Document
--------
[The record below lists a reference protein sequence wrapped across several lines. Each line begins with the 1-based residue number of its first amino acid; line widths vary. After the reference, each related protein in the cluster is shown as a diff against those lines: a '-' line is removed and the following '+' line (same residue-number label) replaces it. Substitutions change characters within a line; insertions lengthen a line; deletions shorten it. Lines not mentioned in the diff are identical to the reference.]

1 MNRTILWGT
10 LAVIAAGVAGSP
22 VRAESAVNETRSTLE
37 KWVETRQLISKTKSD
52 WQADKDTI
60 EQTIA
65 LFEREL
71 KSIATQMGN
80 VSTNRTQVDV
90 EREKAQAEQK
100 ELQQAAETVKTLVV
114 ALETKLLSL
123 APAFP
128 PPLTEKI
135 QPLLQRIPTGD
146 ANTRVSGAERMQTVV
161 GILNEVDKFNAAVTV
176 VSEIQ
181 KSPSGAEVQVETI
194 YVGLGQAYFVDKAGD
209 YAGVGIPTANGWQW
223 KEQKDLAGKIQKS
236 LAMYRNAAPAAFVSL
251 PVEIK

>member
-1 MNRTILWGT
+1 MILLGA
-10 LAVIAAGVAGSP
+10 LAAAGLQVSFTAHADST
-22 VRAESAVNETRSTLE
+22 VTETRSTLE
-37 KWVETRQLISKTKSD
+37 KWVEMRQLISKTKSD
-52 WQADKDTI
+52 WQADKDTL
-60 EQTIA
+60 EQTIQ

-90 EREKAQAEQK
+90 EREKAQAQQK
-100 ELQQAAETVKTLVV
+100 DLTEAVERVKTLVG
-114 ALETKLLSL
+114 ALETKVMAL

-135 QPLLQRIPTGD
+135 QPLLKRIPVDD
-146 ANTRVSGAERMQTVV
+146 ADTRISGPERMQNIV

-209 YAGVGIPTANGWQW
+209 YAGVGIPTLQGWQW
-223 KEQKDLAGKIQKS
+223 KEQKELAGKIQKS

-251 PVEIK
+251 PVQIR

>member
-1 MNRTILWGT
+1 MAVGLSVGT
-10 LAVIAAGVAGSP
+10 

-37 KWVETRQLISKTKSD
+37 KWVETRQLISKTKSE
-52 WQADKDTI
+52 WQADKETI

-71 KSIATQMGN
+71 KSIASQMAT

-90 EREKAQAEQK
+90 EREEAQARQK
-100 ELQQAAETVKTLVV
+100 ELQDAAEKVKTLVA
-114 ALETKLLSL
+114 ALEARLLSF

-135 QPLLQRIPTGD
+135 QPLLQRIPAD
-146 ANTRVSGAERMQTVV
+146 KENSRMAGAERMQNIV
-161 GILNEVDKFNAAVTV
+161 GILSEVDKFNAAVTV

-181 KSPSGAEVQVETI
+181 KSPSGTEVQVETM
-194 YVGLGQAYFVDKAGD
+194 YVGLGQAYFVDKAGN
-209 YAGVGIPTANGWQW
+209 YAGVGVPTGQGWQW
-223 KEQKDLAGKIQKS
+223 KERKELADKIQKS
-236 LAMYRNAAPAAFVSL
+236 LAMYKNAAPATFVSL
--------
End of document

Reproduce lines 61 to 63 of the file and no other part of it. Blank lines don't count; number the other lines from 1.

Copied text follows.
+37 KWVETRQLISKTKSE
-52 WQADKDTI
+52 WQADKETI